A century of shows
A Kent amateur dramatics group marks a century of
performances with its next show. Known as GEMS, its longest-serving
member, Ann Lennard, spoke to Chris Price.
In the basement of the Three Daws pub on the river in Gravesend,
preparations have been underway for a celebration of 100 years of
“The rain drips in through the ceiling sometimes,” said Ann
Lennard with a giggle, who is the longest-serving member of the
Gravesend Entertainment and Music Society or GEMS, which marks its
centenary this year.
Work has been going on throughout the summer for their 2012
production of Mack and Mabel at the Woodville theatre. After the
success of last year’s show Godspell at the Mayfield Grammar School
– formerly Gravesend Grammar School for Girls – the society is
returning to Gravesend’s most prominent theatre for the first time
in four years.
“It is great fun, enjoyable and something that needs to be kept
alive,” said Ann, 80, of Milton Road, who joined the group in 1951,
cycling in from Greenhithe until she moved to Gravesend when she
married in 1962.
“It needs support to make a community for the town. It always
used to be like that. Everybody in town went to the shows. It was
well supported, much better than it is now. We hope this show at
the Woodville works because we had to stop after the prices zoomed
up so high we couldn’t afford it. Now we are going to try and make
a comeback, so it is important to get good audiences.”
When Ann joined, GEMS was a singing group called the
Gravesend Co-operative Senior Choir. Supported by the Co-operative
Society, they rehearsed in a house on the Grove and did shows in
the former Co-op Hall on Harmer Street. They decided to branch out
into operetta in 1954, with a production of Gilbert and Sullivan’s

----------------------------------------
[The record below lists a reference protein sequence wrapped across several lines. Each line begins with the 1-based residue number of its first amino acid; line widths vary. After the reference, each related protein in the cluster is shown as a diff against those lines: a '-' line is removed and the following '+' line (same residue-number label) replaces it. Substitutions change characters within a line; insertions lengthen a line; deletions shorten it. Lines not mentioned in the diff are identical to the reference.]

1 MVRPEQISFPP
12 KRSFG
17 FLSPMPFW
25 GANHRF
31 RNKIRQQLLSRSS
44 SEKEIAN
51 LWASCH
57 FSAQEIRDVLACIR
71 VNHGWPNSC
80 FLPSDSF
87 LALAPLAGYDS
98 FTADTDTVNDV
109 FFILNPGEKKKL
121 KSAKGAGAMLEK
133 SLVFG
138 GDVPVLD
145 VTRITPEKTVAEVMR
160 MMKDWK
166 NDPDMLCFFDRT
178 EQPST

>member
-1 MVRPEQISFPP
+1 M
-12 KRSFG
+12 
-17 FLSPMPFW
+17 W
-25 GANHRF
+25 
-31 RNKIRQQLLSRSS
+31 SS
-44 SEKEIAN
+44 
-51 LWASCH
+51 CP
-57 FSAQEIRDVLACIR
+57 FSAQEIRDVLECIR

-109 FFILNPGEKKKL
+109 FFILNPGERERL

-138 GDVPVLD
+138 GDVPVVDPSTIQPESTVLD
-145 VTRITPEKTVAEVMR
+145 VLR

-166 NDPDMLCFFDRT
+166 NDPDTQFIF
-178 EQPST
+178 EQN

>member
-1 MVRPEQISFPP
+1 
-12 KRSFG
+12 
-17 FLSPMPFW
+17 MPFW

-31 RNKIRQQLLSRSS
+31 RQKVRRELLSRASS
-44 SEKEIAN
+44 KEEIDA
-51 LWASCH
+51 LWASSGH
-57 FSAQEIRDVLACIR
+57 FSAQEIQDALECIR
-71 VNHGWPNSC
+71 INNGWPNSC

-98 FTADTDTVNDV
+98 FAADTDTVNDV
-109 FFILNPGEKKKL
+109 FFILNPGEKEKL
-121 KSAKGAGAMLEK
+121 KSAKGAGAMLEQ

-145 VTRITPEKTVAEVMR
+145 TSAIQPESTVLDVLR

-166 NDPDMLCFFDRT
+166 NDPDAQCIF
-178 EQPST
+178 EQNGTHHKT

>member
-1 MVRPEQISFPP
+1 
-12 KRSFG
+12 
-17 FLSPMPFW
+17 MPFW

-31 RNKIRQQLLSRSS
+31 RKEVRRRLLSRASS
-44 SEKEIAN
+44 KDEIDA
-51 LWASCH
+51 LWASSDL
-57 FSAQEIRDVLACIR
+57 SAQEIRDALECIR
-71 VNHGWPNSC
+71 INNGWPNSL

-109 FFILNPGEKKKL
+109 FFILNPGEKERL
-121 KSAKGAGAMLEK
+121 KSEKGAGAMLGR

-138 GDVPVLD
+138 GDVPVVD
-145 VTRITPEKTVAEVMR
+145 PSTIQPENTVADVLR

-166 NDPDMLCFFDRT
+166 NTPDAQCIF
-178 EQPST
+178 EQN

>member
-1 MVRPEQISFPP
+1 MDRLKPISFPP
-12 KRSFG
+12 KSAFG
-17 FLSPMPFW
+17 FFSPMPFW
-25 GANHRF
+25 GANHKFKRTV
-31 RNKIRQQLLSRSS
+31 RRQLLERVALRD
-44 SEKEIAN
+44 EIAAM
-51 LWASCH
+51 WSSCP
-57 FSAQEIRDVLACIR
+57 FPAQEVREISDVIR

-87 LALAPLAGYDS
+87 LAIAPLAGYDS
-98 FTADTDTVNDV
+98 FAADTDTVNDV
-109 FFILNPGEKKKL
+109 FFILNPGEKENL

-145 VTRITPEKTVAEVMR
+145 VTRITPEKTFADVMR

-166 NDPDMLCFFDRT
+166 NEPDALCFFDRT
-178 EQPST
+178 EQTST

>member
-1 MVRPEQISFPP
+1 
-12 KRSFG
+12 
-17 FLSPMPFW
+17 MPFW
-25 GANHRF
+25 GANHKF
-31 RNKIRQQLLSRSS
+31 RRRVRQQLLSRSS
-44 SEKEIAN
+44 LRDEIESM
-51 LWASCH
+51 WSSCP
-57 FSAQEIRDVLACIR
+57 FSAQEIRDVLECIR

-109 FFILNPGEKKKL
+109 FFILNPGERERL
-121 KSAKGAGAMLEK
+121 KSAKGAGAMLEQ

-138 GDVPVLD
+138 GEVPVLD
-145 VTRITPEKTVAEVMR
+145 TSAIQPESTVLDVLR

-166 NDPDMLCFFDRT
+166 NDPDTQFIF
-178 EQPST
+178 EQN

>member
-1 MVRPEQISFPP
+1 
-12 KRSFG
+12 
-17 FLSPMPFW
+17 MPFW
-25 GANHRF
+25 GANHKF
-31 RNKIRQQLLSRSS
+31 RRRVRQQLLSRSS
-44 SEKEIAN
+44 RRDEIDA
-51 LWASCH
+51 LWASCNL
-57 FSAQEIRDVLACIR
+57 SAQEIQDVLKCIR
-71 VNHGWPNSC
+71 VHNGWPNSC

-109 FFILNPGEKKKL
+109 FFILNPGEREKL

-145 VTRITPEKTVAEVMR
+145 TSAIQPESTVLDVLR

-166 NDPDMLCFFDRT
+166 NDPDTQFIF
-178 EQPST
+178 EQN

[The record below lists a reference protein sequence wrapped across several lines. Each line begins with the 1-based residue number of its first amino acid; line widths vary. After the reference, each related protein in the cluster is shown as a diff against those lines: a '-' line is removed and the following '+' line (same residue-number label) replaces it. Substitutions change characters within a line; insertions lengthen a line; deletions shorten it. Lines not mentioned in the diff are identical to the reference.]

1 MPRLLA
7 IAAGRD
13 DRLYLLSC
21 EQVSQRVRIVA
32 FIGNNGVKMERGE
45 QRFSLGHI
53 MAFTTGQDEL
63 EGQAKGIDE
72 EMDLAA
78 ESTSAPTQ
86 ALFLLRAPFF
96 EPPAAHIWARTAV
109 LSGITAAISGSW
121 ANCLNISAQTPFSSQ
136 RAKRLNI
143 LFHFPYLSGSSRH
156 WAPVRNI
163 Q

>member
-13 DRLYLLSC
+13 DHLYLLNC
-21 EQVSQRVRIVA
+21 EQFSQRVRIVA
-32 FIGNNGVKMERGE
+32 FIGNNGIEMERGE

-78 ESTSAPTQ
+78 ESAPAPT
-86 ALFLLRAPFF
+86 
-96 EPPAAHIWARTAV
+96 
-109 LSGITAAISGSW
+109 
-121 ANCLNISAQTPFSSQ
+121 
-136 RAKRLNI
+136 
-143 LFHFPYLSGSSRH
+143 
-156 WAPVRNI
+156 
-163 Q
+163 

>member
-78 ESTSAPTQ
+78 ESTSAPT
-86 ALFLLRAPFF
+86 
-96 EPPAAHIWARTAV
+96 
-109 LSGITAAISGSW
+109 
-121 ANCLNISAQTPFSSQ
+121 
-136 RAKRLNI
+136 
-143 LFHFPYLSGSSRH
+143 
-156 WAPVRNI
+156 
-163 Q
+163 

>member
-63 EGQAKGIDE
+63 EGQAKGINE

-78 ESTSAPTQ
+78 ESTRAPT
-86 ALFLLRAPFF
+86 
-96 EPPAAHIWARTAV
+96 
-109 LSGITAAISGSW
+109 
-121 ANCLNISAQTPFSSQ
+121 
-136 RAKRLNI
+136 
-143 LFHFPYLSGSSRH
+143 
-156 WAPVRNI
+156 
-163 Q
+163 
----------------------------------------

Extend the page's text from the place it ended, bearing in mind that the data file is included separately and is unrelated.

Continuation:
Pirates of Penzance, performed in the hall for about four
“It was a good basic choir but to start with we lacked acting
ability really,” said Ann, who remembers the men from the society
making a proscenium arch especially for the show, in the old Greek
theatrical style with painted masks on it. “But acting skill did
come and the Kent Messenger would send a critic along and they used
to do a full page, with photographs and a write-up. They were
supportive and from then, there was no looking back.”
Over the years, the company has performed the likes of Ivor
Novello’s King’s Rhapsody and the New Moon by Rhomburg. The first
move into the Woodville Halls came in 1968 with a production of
Ruddigore and the company has staged most of the Gilbert and
Sullivan operettas, all of which Ann has performed the female
soprano lead at one time or another.
In true am-dram style, Ann remembers a few mishaps which went
down well with the audience, particularly when playing
Jill-All-Alone in Edward German’s Merrie England.
“I had a laugh once when I had to come on stage on my own and
sing a mysterious song around an imitation fire to my black cat. I
had to sing ‘cat, cat where have you been?’ and at that moment, the
people who do the props realised they had forgotten to put my cat
by the fire and I needed it to sing to it.
“As I sang ‘cat, cat where have you been?’ they threw it on
stage and it landed at my feet by the fire. They chucked it on,
which caused a titter.”
Ann cannot imagine what her life would have been like had
she never joined, especially after the death of her husband Ben 14
years ago. “It would have made a big hole in my life,” she
“It is so fulfilling to have a creative outlet for anybody.
There are other members who have been there for a long time too and
they would echo the same thoughts.”
Mack and Mabel by the Gravesend Entertainment and Music
Society (GEMS) runs at the Woodville, Gravesend, from Thursday,
November 15, to Saturday, November 17. Performances start 7.30pm.
Tickets £13 and £11. Box office 01474 337774. Details on the
society at www.gemsmusicshows.co.uk
The GEMS choir will hold rehearsals of Christmas songs and
carols at the Three Daws, Gravesend, on Tuesday, November 20, from
7.45pm. All welcome to join. After Christmas, rehearsals begin for
a concert in May.
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